The Visual Studio logo with a picture of Bit the Raccoon on the right.

As we like to change edition names and move functionality around from time to time, here’s a concise summary of the differences between Visual Studio 2015 Enterprise and Visual Studio 2015 Professional.

[Looking for a version of this article that reflects what’s new in Visual Studio 2017? You can find that here!]

As we like to change edition names and move functionality around from time to time I thought it might be useful to try and concisely summarise the differences between Visual Studio 2015 Enterprise and Visual Studio 2015 Professional.

By way of background, the 2015 release made some changes to the Visual Studio IDE line-up, replacing both the Premium and Ultimate editions with the new Enterprise edition. That means that a lot of people who had Premium are now entitled to Enterprise, and so as well as looking at the reasons you might choose Enterprise, this should also help answer the question of “now I’ve got Enterprise as an upgrade, what’s in it?”.



IntelliTest is a brand new capability for 2015 that analyses your source code and then creates unit tests to achieve 100% code coverage for each path through that code.

That means that you can get a lot more of your code covered by unit tests for less effort, helping you to add unit tests to code that doesn’t have any, and making it easy to keep on top of creating unit tests for new code. It doesn’t mean that you’ll never write a unit test again, but I’d consider this a means of getting the core unit tests generated for you, allowing you to concentrate on specific tests and scenarios based on your domain knowledge.

You can tailor it to allow exceptions, override object creation and much more.

It will work with MS Test, NUnit, xUnit and any other testing framework that provides an adapter for use in Visual Studio. It is currently limited to C#.

Here’s a 35 min video walking through IntelliTest.



IntelliTrace is a historical or post-mortem debugging technology that helps to address the “I can’t reproduce it” problems, typically across dev and test environments. It was introduced in 2010 so it’s not new, and it can be used across dev, test and production environments.

A simple example of its use is:

A tester finds a bug in the test environment. The tester reproduces the bug with IntelliTrace collection enabled, and the bug raised then includes the IntelliTest log file. That log file includes the calls and events from the test environment.

The developer opens the bug and the IntellITrace log file in Visual Studio Enterprise, and can view the exceptions raised, and for each of those exceptions see the stack trace. The developer can choose to debug any of those exceptions, in which case Visual Studio will go into debug mode with the execution halted at the line of code that threw the chosen exception. The developer can then step both forward and backwards through the source code to understand what happened.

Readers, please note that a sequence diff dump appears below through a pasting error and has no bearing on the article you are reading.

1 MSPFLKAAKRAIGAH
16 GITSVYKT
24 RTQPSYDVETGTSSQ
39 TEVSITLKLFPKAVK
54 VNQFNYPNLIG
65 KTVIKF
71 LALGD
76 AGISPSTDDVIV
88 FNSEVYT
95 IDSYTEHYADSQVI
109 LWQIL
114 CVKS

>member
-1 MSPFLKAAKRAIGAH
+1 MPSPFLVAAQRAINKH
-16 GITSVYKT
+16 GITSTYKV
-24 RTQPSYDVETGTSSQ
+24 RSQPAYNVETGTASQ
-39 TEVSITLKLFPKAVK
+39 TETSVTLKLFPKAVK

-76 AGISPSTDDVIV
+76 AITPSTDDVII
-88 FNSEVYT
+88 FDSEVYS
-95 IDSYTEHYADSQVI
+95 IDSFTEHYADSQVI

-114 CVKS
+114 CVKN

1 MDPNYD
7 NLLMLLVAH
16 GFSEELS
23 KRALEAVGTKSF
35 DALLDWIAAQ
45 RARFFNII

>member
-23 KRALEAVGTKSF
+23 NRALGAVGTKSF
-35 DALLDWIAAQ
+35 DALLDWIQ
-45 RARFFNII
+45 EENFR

Key advantage – the developer doesn’t need to work out how to reproduce the conditions to replicate the bug in order to then start understanding how to fix it. IntelliTrace allows the developer to debug as if attached for debug, even though this takes place later and on a different environment. For a problem where it’s environment based (e.g. can be reproduced in test but not in dev) this can save a lot of time.

This requires .NET 2.0 or higher C# or VB.NET and works in ASP.NET, Microsoft Azure, Windows Forms, WCF, WPF, Windows Workflow, SharePoint and 64-bit apps. You don’t need Enterprise to collect IntelliTrace data, but you do need Enterprise to use it.

There’s a lot more to it. Here’s the MSDN documentation and a 12 min overview video.


Architecture Tools

Enterprise includes the architecture tools and these really fall into 2 camps; UML and non-UML tools.

The UML tools provide support for a range of diagram types such as Class, Sequence, Activity, Use Case and Component diagrams, and allows both forward and reverse engineering.

The non-UML tools are Code Maps and Layer Diagrams. These differ from the UML tools in being fundamentally related to the underlying source code. Code Maps allows you to understand and explore your source code visually.

An example of a Code Map in Visual Studio

Why is that useful? It allows you to build your understanding of the relationships between different aspects of your code without needing to read the source. Code Maps allows you to drill from assemblies down to namespaces, classes, methods and down to the underlying source, as well as filter out those elements you’re not interested in, such as test code or system assemblies.

You can add your own annotations and groupings, rearrange the diagrams and share them with others, via email, saved as diagrams or directly within Visual Studio. A Professional user can view CodeMaps but not author them.